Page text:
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In his international blockbusters The Da Vinci Code, Angels & Demons, and The Lost Symbol, Dan Brown masterfully fused history, art, codes, and symbols. In this riveting new thriller, Brown returns to his element and has crafted his highest-stakes novel to date.
In the heart of Italy, Harvard professor of symbology, Robert Langdon, is drawn into a harrowing world centered on one of historyâ€™s most enduring and mysterious literary masterpiecesâ€¦Danteâ€™s Inferno. Against this backdrop, Langdon battles a chilling adversary and grapples with an ingenious riddle that pulls him into a landscape of classic art, secret passageways, and futuristic science. Drawing from Danteâ€™s dark epic poem, Langdon races to find answers and decide whom to trustâ€¦before the world is irrevocably altered.
About The Author Dan Brown is the author of numerous #1 bestselling novels, including the recent record-breaking The Lost Symbol, which had the biggest one-week sale in Random House history for a single title. His previous title, The Da Vinci Code, has sold more than 80 million copies worldwide, making it one of the bestselling novels of all time. In addition to numerous appearances on The Today Show, Mr. Brown was named one of the World's 100 Most Influential People
by Time Magazine. He has appeared in the pages of Newsweek, Forbes, People, GQ, The New Yorker, and others. His novels are published in over 50 languages around the world
Biography Novelist Dan Brown may not have invented the literary thriller, but his groundbreaking tour de force The Da Vinci Code -- with its irresistible mix of religion, history, art, and science -- is the gold standard for a flourishing genre. Born in Exeter, New Hampshire in 1964, Brown attended Phillips Exeter Academy (where his father taught), and graduated from Amherst with a double major in Spanish and English. After college he supported himself through teaching and enjoyed moderate success as a musician and songwriter. Brown credits Sidney Sheldon with jump-starting his literary career. Up until 1994, his reading tastes were focused sharply on the classics. Then, on vacation in Tahiti, he stumbled on a paperback copy of Sheldon's novel The Doomsday Conspiracy. By the time he finished the book, he had decided he could do as well. There and then, he determined to try his hand at writing. His first attempt was a pseudonymously written self-help book for women cowritten with his future wife Blythe Newlon. Then, in 1998, he published his first novel, Digital Fortress -- followed in swift succession by Angels and Demons and Deception Point. None the three achieved commercial success. Then, in 2003, Brown hit the jackpot with his fourth novel, a compulsively readable thriller about a Harvard symbologist named Robert Langdon who stumbles on an ancient conspiracy in the wake of a shocking murder in the Louvre. Combining elements from art, science, and religion, The Da Vinci Code became the biggest bestseller in publishing history, inspiring a big-budget movie adaptation and fueling interest in the author's back list. In 2009, Brown continued Robert Langdon's esoteric adventures with The Lost Symbol, a tale of intrigue that, like its predecessors, takes readers on a wild ride into the sinister mysteries of the past.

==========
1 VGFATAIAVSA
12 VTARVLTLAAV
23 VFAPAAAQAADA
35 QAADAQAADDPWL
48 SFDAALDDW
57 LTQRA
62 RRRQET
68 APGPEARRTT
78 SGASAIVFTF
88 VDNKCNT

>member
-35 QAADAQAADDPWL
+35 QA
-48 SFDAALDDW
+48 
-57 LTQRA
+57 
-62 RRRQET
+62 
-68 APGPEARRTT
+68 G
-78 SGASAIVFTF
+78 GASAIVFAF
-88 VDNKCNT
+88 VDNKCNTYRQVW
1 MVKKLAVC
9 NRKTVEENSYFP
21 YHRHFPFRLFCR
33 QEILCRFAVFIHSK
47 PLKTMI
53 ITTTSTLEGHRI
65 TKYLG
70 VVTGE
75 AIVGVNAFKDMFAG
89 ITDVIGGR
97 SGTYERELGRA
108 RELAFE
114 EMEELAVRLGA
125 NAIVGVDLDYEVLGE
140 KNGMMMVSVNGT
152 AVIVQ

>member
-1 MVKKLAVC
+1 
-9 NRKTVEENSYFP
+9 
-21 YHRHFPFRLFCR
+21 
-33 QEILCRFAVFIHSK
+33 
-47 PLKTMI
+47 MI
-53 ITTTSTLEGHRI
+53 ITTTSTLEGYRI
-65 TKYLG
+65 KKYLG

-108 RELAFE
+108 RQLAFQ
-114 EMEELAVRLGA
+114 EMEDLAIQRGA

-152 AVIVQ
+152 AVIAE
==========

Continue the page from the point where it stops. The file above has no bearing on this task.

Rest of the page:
Good To Know Brown revealed the inspiration for his labyrinthine thriller during a writer's address in Concord, New Hampshire. "I was studying art history at the University of Seville (in Spain), and one morning our professor started class in a most unusual way. He showed us a slide of Da Vinci's famous painting "The Last Supper"... I had seen the painting many times, yet somehow I had never seen the strange anomalies that the professor began pointing out: a hand clutching a dagger, a disciple making a threatening gesture across the neck of another... and much to my surprise, a very obvious omission, the apparent absence on the table of the cup of Christ... The one physical object that in many ways defines that moment in history, Leonardo Da Vinci chose to omit." According to Brown, this reintroduction to an ancient masterpiece was merely "the tip of the ice burg." What followed was an in-depth explanation of clues apparent in Da Vinci's painting and his association with the Priory of Sion that set Brown on a path toward bringing The Da Vinci Code into existence. If only all writers could enjoy this kind of success: in early 2004, all four of Brown's novels were on the New York Times Bestseller List in a single week! In our interview with Brown, he shared some of his writing rituals: "If I'm not at my desk by 4:00 a.m., I feel like I'm missing my most productive hours. In addition to starting early, I keep an antique hourglass on my desk and every hour break briefly to do push-ups, sit-ups, and some quick stretches. I find this helps keep the blood -- and ideas -- flowing. "I'm also a big fan of gravity boots. Hanging upside down seems to help me solve plot challenges by shifting my entire perspective."
From Barnes & Noble